We further attempted to quantify the proportion of MT1 born from PO vs. Given that the theoretical expectation of F ROH is 0. We also considered an alternative approach that aims at directly estimating the proportion of EI cases born from PO vs.
We first stratified these 26 female EI cases into two groups Group 1 and Group 2 depending on whether the likelihood of their autosomal segments lengths is larger under PO mating or under FS mating. Altogether, we found that between We recall here that the coefficient of relationship between first-cousins is 0.
Also, MT3 is legal in most countries and thus more common in the population. We represent in Fig. Each length was subtracted 1. Each row, with possibly multiple segments, represents a unique participant.
Segments are groups by autosomal chromosomes from chromosome 1 bottom of each panel to chromosome 22 top of each panel ROHs are grouped in 6 length categories: between 1. Previous theoretical studies have often considered the length of genomic segments homozygous by descent HBD to follow an exponential distribution 31 , These studies generally relied on specific assumptions regarding recombination map functions, like Haldane or Kosambi map functions, which yield tractable algebraical simplifications.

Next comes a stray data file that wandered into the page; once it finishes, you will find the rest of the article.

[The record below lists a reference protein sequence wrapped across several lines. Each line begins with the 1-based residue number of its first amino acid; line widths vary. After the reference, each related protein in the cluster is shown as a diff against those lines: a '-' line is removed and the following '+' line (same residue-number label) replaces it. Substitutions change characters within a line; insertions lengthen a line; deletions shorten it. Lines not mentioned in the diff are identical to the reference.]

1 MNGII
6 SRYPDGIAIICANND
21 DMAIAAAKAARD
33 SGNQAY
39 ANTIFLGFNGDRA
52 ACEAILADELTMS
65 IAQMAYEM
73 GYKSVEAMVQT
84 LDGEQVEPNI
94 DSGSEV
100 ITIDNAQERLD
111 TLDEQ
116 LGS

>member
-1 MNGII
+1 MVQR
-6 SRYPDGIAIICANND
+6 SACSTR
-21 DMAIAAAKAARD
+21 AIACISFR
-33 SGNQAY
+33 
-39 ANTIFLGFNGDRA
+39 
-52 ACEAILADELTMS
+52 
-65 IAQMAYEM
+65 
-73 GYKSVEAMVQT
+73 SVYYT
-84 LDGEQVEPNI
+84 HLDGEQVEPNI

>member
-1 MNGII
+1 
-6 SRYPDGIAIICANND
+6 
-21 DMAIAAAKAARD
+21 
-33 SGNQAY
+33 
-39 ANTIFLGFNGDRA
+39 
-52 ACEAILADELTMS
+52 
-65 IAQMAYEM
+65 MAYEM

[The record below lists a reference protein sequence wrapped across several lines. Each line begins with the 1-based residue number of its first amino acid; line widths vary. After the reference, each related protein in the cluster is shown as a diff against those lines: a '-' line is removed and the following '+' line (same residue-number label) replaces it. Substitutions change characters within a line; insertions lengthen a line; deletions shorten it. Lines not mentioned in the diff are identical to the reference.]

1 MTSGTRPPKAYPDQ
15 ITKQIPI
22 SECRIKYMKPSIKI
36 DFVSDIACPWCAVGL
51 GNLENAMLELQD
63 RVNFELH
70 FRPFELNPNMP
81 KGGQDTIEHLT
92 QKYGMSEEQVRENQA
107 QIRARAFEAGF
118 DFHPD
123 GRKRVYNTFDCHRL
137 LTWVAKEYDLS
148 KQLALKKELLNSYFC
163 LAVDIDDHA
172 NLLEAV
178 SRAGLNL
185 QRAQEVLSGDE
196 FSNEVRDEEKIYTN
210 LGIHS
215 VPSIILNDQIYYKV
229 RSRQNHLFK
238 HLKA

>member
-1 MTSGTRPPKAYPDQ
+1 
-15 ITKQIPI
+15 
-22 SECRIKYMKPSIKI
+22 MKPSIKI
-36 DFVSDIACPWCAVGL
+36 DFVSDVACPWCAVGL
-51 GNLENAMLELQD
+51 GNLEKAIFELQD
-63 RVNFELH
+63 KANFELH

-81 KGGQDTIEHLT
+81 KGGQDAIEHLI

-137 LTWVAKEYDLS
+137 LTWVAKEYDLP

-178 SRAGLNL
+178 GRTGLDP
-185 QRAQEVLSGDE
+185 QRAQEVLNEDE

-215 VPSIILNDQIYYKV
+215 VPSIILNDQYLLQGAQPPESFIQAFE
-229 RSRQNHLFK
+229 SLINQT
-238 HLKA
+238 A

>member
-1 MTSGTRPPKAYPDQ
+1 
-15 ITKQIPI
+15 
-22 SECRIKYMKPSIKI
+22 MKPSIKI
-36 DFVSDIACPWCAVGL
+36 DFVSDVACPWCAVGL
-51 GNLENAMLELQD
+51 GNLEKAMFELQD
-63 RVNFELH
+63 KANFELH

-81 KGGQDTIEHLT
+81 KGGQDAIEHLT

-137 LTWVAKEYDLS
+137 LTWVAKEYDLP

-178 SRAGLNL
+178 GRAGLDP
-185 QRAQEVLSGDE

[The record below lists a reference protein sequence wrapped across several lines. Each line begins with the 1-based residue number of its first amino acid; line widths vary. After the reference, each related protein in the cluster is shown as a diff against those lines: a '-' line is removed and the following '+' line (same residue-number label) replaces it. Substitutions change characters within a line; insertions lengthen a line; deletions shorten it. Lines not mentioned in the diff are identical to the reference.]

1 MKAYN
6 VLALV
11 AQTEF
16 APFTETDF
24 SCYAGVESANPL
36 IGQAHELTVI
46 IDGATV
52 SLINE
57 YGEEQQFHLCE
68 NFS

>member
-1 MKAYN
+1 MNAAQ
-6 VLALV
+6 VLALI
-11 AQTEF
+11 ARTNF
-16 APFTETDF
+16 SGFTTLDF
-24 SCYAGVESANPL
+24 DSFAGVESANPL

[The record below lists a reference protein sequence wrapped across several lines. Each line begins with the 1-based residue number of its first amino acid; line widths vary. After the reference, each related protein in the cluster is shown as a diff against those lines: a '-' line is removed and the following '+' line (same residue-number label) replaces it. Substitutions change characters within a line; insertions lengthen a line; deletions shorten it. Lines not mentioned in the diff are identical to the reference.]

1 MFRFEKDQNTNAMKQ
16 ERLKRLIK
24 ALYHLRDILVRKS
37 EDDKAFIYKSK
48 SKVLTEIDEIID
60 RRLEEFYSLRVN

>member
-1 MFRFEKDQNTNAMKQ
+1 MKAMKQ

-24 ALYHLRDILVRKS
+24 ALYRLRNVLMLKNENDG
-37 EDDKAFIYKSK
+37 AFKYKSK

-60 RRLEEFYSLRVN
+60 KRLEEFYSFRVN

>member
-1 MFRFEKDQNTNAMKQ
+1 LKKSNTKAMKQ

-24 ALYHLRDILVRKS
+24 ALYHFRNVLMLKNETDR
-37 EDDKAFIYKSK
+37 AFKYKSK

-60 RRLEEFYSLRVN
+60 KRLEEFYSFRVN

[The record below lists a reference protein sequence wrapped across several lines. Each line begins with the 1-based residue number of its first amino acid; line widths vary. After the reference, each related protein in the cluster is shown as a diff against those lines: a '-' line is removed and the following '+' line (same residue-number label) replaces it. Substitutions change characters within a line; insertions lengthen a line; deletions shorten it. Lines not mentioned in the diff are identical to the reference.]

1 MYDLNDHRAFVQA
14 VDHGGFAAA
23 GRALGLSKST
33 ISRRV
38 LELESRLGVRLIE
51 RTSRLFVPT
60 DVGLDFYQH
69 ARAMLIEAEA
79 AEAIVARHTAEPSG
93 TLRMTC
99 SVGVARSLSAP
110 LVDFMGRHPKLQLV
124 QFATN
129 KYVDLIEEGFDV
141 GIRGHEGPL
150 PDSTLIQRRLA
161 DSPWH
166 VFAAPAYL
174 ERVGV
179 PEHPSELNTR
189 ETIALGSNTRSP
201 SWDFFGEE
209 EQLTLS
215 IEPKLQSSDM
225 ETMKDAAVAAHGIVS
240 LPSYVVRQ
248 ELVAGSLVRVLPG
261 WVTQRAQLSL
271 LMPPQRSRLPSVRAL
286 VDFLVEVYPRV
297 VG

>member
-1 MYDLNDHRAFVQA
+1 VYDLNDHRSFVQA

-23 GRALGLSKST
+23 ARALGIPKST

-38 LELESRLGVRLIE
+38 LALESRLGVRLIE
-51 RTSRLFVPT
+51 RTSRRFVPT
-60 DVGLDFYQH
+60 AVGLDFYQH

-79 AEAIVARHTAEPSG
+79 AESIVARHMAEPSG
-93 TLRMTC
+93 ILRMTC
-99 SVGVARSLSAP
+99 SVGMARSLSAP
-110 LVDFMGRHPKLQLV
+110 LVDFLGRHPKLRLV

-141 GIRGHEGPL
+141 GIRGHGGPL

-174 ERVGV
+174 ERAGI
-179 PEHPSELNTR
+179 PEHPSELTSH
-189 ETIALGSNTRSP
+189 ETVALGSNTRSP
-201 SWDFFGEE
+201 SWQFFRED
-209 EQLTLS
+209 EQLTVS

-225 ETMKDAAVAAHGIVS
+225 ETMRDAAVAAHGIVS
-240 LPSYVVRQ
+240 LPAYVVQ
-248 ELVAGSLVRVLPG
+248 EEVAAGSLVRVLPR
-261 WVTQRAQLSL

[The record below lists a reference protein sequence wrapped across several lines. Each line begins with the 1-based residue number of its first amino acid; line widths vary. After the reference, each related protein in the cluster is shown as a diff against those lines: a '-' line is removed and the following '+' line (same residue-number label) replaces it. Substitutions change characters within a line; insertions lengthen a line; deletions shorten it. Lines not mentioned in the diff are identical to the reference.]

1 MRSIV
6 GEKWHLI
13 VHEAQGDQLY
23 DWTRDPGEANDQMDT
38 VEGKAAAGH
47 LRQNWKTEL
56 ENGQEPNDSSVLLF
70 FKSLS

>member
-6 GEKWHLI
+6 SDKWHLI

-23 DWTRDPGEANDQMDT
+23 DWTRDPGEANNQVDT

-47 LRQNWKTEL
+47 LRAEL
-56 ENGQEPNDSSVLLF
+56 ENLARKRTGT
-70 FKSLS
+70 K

However, empirical evidence supporting these assumptions remains limited. Moreover, some of these simplifying assumptions like that of independence between the lengths and the numbers of HBD segments have also been criticised Here, we used an empirical approach to estimate the length distribution of ROHs segments detected in EI cases using a mixture of exponential distributions. Given that only ROHs larger than 1. Mixtures of exponential distributions represent a flexible family of probability distributions, from which the exponential distribution is a special case.